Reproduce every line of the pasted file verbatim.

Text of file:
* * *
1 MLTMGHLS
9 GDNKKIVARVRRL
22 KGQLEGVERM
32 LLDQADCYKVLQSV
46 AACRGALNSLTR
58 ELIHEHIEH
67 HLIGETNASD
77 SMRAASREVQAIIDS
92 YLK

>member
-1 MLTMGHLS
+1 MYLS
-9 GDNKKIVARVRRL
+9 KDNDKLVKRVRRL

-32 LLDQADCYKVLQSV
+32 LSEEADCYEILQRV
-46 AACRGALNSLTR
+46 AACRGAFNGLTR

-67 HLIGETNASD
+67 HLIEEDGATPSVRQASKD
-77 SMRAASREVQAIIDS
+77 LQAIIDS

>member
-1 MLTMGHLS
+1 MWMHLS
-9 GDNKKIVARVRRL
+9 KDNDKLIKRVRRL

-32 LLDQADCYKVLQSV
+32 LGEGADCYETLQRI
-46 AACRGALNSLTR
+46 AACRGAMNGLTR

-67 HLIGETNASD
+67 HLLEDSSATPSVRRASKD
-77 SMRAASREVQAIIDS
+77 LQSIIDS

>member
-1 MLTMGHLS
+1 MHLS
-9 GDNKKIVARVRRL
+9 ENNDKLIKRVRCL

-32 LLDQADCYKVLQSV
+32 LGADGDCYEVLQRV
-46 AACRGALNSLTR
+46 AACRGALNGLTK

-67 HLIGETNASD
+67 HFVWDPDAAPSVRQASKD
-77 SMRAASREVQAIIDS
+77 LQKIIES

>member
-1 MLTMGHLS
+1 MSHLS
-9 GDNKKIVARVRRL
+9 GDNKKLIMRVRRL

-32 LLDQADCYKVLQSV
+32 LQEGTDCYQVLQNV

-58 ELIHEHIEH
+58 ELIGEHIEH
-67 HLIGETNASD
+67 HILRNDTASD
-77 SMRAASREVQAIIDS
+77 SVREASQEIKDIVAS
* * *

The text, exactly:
1 MLTMGHLS
9 GDNKKIVARVRRL
22 KGQLEGVERM
32 LLDQADCYKVLQSV
46 AACRGALNSLTR
58 ELIHEHIEH
67 HLIGETNASD
77 SMRAASREVQAIIDS
92 YLK

>member
-1 MLTMGHLS
+1 MYLS
-9 GDNKKIVARVRRL
+9 KDNDKLVKRVRRL

-32 LLDQADCYKVLQSV
+32 LSEEADCYEILQRV
-46 AACRGALNSLTR
+46 AACRGAFNGLTR

-67 HLIGETNASD
+67 HLIEEDGATPSVRQASKD
-77 SMRAASREVQAIIDS
+77 LQAIIDS

>member
-1 MLTMGHLS
+1 MWMHLS
-9 GDNKKIVARVRRL
+9 KDNDKLIKRVRRL

-32 LLDQADCYKVLQSV
+32 LGEGADCYETLQRI
-46 AACRGALNSLTR
+46 AACRGAMNGLTR

-67 HLIGETNASD
+67 HLLEDSSATPSVRRASKD
-77 SMRAASREVQAIIDS
+77 LQSIIDS

>member
-1 MLTMGHLS
+1 MHLS
-9 GDNKKIVARVRRL
+9 ENNDKLIKRVRCL

-32 LLDQADCYKVLQSV
+32 LGADGDCYEVLQRV
-46 AACRGALNSLTR
+46 AACRGALNGLTK

-67 HLIGETNASD
+67 HFVWDPDAAPSVRQASKD
-77 SMRAASREVQAIIDS
+77 LQKIIES

>member
-1 MLTMGHLS
+1 MSHLS
-9 GDNKKIVARVRRL
+9 GDNKKLIMRVRRL

-32 LLDQADCYKVLQSV
+32 LQEGTDCYQVLQNV

-58 ELIHEHIEH
+58 ELIGEHIEH
-67 HLIGETNASD
+67 HILRNDTASD
-77 SMRAASREVQAIIDS
+77 SVREASQEIKDIVAS